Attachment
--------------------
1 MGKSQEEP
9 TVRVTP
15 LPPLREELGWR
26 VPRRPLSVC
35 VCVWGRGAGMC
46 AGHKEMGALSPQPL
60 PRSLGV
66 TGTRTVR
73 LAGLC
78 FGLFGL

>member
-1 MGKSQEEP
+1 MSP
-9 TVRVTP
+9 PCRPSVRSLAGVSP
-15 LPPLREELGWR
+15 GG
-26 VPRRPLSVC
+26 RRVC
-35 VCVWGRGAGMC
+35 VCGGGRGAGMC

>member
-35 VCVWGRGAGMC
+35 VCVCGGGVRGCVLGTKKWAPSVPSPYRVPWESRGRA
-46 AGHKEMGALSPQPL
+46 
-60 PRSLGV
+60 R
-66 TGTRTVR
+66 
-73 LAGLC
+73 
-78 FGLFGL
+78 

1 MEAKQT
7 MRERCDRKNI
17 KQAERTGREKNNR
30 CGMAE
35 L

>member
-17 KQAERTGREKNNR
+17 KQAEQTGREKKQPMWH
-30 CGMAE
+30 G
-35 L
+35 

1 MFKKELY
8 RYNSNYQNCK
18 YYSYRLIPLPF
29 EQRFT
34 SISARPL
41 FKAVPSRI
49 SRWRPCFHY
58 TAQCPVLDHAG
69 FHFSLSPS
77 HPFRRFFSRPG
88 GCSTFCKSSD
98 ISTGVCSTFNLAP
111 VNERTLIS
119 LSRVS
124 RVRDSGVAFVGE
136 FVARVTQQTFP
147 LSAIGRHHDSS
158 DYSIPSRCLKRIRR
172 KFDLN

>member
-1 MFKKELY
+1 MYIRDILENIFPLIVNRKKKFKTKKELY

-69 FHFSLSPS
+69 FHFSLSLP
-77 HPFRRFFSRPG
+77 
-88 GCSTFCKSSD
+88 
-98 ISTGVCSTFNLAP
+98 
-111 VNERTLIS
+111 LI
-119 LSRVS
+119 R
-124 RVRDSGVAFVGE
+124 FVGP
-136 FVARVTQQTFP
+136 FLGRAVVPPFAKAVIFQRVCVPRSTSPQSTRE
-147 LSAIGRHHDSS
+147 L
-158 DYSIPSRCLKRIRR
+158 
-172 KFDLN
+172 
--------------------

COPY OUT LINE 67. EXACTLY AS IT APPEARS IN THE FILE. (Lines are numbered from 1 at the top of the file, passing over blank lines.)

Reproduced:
-1 MFKKELY